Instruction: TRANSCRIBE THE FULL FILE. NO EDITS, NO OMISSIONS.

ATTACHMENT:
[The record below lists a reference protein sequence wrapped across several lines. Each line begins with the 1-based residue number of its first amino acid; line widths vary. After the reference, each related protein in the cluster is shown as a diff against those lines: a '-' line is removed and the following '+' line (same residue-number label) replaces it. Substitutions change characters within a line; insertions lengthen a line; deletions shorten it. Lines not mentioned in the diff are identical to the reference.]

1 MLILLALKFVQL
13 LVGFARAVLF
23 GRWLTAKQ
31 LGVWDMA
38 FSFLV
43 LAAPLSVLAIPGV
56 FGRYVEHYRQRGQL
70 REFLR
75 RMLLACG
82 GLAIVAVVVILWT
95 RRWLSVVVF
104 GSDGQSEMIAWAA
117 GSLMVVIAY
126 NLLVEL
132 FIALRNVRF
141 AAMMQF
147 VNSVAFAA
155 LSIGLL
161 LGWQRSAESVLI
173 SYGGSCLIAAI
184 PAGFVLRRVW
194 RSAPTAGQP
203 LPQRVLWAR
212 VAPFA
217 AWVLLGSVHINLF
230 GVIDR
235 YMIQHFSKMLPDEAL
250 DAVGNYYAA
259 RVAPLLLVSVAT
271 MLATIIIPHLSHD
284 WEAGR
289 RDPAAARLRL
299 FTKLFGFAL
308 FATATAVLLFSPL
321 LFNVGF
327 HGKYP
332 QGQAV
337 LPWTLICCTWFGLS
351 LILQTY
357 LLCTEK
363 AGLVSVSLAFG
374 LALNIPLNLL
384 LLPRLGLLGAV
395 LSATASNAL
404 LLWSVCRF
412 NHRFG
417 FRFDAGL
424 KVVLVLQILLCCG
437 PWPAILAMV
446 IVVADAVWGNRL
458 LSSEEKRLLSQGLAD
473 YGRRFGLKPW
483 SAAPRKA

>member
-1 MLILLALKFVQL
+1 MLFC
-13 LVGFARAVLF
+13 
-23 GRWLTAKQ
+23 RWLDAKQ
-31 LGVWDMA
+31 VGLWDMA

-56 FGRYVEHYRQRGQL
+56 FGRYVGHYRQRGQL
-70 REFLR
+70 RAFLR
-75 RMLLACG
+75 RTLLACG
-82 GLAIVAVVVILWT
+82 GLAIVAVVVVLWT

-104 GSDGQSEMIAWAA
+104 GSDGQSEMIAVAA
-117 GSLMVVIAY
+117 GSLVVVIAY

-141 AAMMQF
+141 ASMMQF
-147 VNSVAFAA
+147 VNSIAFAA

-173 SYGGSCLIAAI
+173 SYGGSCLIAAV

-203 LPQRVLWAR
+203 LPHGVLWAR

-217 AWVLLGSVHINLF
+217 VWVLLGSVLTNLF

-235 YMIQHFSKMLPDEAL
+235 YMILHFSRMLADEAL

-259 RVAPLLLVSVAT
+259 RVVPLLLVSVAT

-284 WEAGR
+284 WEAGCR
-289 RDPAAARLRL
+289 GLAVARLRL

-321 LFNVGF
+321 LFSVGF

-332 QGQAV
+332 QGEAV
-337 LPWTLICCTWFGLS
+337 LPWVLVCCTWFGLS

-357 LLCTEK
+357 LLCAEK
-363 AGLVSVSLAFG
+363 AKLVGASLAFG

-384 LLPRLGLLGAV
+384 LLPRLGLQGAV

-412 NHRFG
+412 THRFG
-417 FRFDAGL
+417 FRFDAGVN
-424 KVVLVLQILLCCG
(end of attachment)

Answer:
[The record below lists a reference protein sequence wrapped across several lines. Each line begins with the 1-based residue number of its first amino acid; line widths vary. After the reference, each related protein in the cluster is shown as a diff against those lines: a '-' line is removed and the following '+' line (same residue-number label) replaces it. Substitutions change characters within a line; insertions lengthen a line; deletions shorten it. Lines not mentioned in the diff are identical to the reference.]

1 MLILLALKFVQL
13 LVGFARAVLF
23 GRWLTAKQ
31 LGVWDMA
38 FSFLV
43 LAAPLSVLAIPGV
56 FGRYVEHYRQRGQL
70 REFLR
75 RMLLACG
82 GLAIVAVVVILWT
95 RRWLSVVVF
104 GSDGQSEMIAWAA
117 GSLMVVIAY
126 NLLVEL
132 FIALRNVRF
141 AAMMQF
147 VNSVAFAA
155 LSIGLL
161 LGWQRSAESVLI
173 SYGGSCLIAAI
184 PAGFVLRRVW
194 RSAPTAGQP
203 LPQRVLWAR
212 VAPFA
217 AWVLLGSVHINLF
230 GVIDR
235 YMIQHFSKMLPDEAL
250 DAVGNYYAA
259 RVAPLLLVSVAT
271 MLATIIIPHLSHD
284 WEAGR
289 RDPAAARLRL
299 FTKLFGFAL
308 FATATAVLLFSPL
321 LFNVGF
327 HGKYP
332 QGQAV
337 LPWTLICCTWFGLS
351 LILQTY
357 LLCTEK
363 AGLVSVSLAFG
374 LALNIPLNLL
384 LLPRLGLLGAV
395 LSATASNAL
404 LLWSVCRF
412 NHRFG
417 FRFDAGL
424 KVVLVLQILLCCG
437 PWPAILAMV
446 IVVADAVWGNRL
458 LSSEEKRLLSQGLAD
473 YGRRFGLKPW
483 SAAPRKA

>member
-1 MLILLALKFVQL
+1 MLFC
-13 LVGFARAVLF
+13 
-23 GRWLTAKQ
+23 RWLDAKQ
-31 LGVWDMA
+31 VGLWDMA

-56 FGRYVEHYRQRGQL
+56 FGRYVGHYRQRGQL
-70 REFLR
+70 RAFLR
-75 RMLLACG
+75 RTLLACG
-82 GLAIVAVVVILWT
+82 GLAIVAVVVVLWT

-104 GSDGQSEMIAWAA
+104 GSDGQSEMIAVAA
-117 GSLMVVIAY
+117 GSLVVVIAY

-141 AAMMQF
+141 ASMMQF
-147 VNSVAFAA
+147 VNSIAFAA

-173 SYGGSCLIAAI
+173 SYGGSCLIAAV

-203 LPQRVLWAR
+203 LPHGVLWAR

-217 AWVLLGSVHINLF
+217 VWVLLGSVLTNLF

-235 YMIQHFSKMLPDEAL
+235 YMILHFSRMLADEAL

-259 RVAPLLLVSVAT
+259 RVVPLLLVSVAT

-284 WEAGR
+284 WEAGCR
-289 RDPAAARLRL
+289 GLAVARLRL

-321 LFNVGF
+321 LFSVGF

-332 QGQAV
+332 QGEAV
-337 LPWTLICCTWFGLS
+337 LPWVLVCCTWFGLS

-357 LLCTEK
+357 LLCAEK
-363 AGLVSVSLAFG
+363 AKLVGASLAFG

-384 LLPRLGLLGAV
+384 LLPRLGLQGAV

-412 NHRFG
+412 THRFG
-417 FRFDAGL
+417 FRFDAGVN
-424 KVVLVLQILLCCG